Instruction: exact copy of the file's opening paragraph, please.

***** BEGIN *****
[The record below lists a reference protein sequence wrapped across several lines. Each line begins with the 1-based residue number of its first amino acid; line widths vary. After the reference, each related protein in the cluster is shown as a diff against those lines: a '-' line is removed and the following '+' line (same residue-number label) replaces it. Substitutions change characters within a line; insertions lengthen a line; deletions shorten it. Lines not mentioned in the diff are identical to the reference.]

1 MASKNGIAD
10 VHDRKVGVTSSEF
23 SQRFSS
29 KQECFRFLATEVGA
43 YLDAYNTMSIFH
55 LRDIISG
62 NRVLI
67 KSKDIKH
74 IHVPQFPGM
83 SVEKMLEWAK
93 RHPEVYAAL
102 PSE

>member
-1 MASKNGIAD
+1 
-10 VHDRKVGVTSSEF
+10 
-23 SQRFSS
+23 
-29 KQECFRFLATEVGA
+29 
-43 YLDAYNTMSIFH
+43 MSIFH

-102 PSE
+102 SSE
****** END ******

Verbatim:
[The record below lists a reference protein sequence wrapped across several lines. Each line begins with the 1-based residue number of its first amino acid; line widths vary. After the reference, each related protein in the cluster is shown as a diff against those lines: a '-' line is removed and the following '+' line (same residue-number label) replaces it. Substitutions change characters within a line; insertions lengthen a line; deletions shorten it. Lines not mentioned in the diff are identical to the reference.]